In 1982, Atari introduced the Atari 5200 Supersystem to the gaming public. Still enjoying the massive success from their last home console, the Atari 2600, Atari decided to produce a game system based on its popular line of 8-bit computers, which were also quickly becoming a popular gaming platform. Games could be ported very easily from the Atari 400/800 line of computers to the Atari 5200. In the eyes of Atari management, this would encourage third-party development for the 5200 system as their 8-bit computers already had a dedicated group of developers. However the design for various parts of the 5200 would not only differentiate the console from Atari's own product line (Atari 2600, Atari400/800) but would also differentiate itself from its home console competition ( Intellivision/ ColecoVision).
The largest difference between the 5200 from Atari's 8-bit computers and 2600 is the unique analog joystick. The controller allows for full 360-degree movement. Additionally, it has a second firing button and a keypad. The joystick does not self-center and is therefore prone to getting stuck, making it more difficult to play particular games such as Asteroids.
The 5200's keypad holds overlays, similar to the Intellivision's controller. Many Atari 5200 games came packed with overlays, as did third party games from Activision and CBS, while Parker Brothers packed only Frogger with an overlay. Brands other than CBS include an overlay holder on the cartridge back. Another innovative feature of the 5200 controllers was the inclusion of a pause button, making it one of the first consoles to allow users to pause the action at any point.
The controllers were prone to failure. This led to several third-party vendors (most notably Wico) to release third-party controllers of varying quality and devices that would allow the use of the 9-pin 2600 joysticks on the 5200.
Later, Atari would release a trackball-based controller, akin to the Marble Madness arcade controller. Reception for this controller (officially called the Trak-Ball Controller), like the console itself, was lukewarm. The controller was as big as the console and was inconsistent in tracking movement. Atari later released a redesigned trackball controller with better motion detection and a more compact design, but by that time the 5200 had already failed to captivate audiences.
The original 5200 also came with a unique RF switch box that supplied power to the 5200 on the same cable that fed audio and video to the television. It reduced the number of cables running across users' floors, but was more expensive to manufacture and replace. The 5200 was incompatible with alternative adapters, making replacements harder to find. Atari later released a redesigned second generation 5200 system that was compatible with any normal power supply and RF switch box. The second generation 5200 had two joystick ports, unlike the original that had four (like the Atari 800 computer).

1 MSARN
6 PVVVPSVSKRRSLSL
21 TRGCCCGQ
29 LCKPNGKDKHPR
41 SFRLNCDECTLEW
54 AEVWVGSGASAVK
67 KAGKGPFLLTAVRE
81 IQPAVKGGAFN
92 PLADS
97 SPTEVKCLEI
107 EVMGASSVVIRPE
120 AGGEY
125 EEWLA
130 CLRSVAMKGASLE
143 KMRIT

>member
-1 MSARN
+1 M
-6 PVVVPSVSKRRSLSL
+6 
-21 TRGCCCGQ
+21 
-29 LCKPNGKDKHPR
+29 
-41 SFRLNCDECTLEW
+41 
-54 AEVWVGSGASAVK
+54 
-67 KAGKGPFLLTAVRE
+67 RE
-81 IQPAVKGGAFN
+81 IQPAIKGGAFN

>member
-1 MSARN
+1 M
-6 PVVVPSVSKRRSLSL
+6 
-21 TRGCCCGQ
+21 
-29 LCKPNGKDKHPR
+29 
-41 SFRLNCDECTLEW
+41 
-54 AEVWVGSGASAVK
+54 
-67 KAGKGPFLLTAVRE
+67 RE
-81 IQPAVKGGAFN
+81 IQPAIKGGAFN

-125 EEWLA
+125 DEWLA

Far fewer games were released for the 5200 than that of competing consoles from Intellivision and ColecoVision. Few third-party game developers adopted the console because the 2600 already had 20 million users while the 5200 struggled to maintain 1 million users. Also development for the 2600 was cheaper and didn't require newer technology. The few games that were released for the 5200 were mostly designed or produced in-house by Atari. The console's short life span, due in part to the infamous game crash of 1984, curbed further growth of the console's game library.
Reception and Market Failure
The Atari 5200 was not well received by consumers when it was released and was never able to completely recover from its lukewarm reception. Various design and technical flaws, which ranged from an unreliable controller to an unusual RF adapter, discouraged users from adopting the console. The first wave of 5200s were also incompatible with 2600 games, requiring users to buy a separate adapter to play their back catalog of 2600 games. Atari officially announced the system was discontinued in 1984 upon the announcement of the 7800 (which would not be released until two years later)
Beyond the hardware, poor business decisions helped further seal the 5200's fate. First, Atari failed to motivate third-party development for the console. Second, Atari management decided to devote most of their resources to the already oversaturated 2600 market while leaving the 5200 idle. Atari had numerous replacement consoles for the 5200 in the works before they decided to invest research and development into the Atari 7800. Atari Inc. originally planned on developing a smaller, cost-reduced version of the Atari 5200, which would have gotten rid of the controller storage bin. This prototype was called the Atari 5100 and would have been a more simple and user friendly 5200, but the project was eventually canceled. Before settling on the 7800 Atari's originally planned sequel to the 5200 was a system called the 3200, but its development halted because it was too difficult to develop for.
* CPU: Custom MOS 6502C @ 1.79 MHz (not a 65c02).
* Support Hardware: 2 custom VLSI chips
* Maximum Screen Resolution: 320×192 resolution, 16 (out of 256) on-screen colors per scan line. Palette can be changed at every scan line using ANTIC display list interrupts, allowing all 256 colors to be displayed at once.
* Graphics: ANTIC and GTIA
* Sound: 4-channel sound via the POKEY chip which also handles keyboard scanning, serial I/O, high resolution interrupt capable timers (single cycle accurate), and random number generation
* RAM: 16 KB
* ROM: 32 KB ROM window for standard game cartridges, expandable using bank switching techniques. *2 KB on-board BIOS for system startup and interrupt routing
* Physical Size: 13" x 15" x 4.25"